U.S. NATIONAL ARBORETUM
An Infusion for a Wilting Institution
Friday, October 3, 2008
Stopgap congressional funding has saved the U.S. National Arboretum from cutting hours, staff and programs for now, but financial woes continue at the 446-acre botanical park in Northeast Washington.
"The arboretum is safe in the short term, though the long-term prognosis is not good," said Jeanne Connelly, board chairman of the Friends of the National Arboretum.
The arboretum's parent agency, the Agricultural Research Service, had called for a $2 million, or 60 percent, cut in the arboretum's money for public programs and care of its plant displays and collections. This was part of a $84 million cut proposed for the agency, the scientific research arm of the Department of Agriculture, which would have led to the closing of 11 research centers across the country and cutbacks at the National Agricultural Library in Beltsville.
But Congress came to the rescue Saturday, giving final approval for the agency's funding at last year's levels, $1.12 billion, until March 6.
Arboretum Director Thomas S. Elias had prepared a plan that would have cut 20 positions from a staff of 76, closed the arboretum on weekends and removed some plant collections.
With the interim funding, "we are not reducing our staff and are actively filling some of the vacancies," Elias said. He said he expects to fill "seven or eight" positions, and start to address deferred maintenance at the administration building.
Still, Elias and Connelly said, even the interim funding represents a cut when increased costs of energy, goods, pay and other expenses are taken into account. Continued flat funding has resulted in an effective 20 percent cut in the operating budget over five years. In addition, an eight-year-old, $61 million master plan remains unfunded. The plan would fix crumbling infrastructure, allow new buildings and gardens and create a more visible entrance to the arboretum at Bladensburg Road.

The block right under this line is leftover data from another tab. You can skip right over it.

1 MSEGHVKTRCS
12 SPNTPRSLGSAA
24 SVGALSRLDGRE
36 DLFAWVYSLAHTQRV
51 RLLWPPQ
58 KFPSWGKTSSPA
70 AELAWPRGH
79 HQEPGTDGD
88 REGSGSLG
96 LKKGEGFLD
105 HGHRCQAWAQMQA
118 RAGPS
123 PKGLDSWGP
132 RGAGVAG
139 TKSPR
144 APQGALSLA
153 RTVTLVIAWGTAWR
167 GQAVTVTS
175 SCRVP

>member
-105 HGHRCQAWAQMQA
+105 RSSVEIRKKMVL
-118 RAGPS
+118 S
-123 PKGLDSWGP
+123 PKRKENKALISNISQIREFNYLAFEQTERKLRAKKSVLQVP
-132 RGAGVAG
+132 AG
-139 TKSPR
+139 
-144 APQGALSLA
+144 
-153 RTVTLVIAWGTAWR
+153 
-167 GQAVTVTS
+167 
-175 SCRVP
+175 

Connelly said the arboretum "has the smallest budget by far" of large botanical gardens across the nation, and the friend's group is considering asking Congress to support funding a study to evaluate the institution's future. Among the options board members are pondering are placing the arboretum directly under the secretary of agriculture, or some other public entity such as the Smithsonian Institution or the Architect of the Capitol, which controls the U.S. Botanic Garden.
"We want go look at the pros and cons before going to Congress," she said.
Meanwhile, a stalled project to build a world-class Chinese garden at the arboretum has been revived. The Chinese government has offered to construct and furnish the multimillion-dollar garden if the arboretum designs and builds the infrastructure. Agriculture Secretary Ed Schafer has given the green light to form a committee to shepherd the project through the forthcoming change in administration and to solicit private donations to help pay for the design costs.
As envisioned, the garden would have Chinese pavilions, courtyards and rock work. "They're shipping it over here and sending artisans to assemble it," Elias said. "We are responsible for the site work, the foundation and utilities and maintaining it once it's built."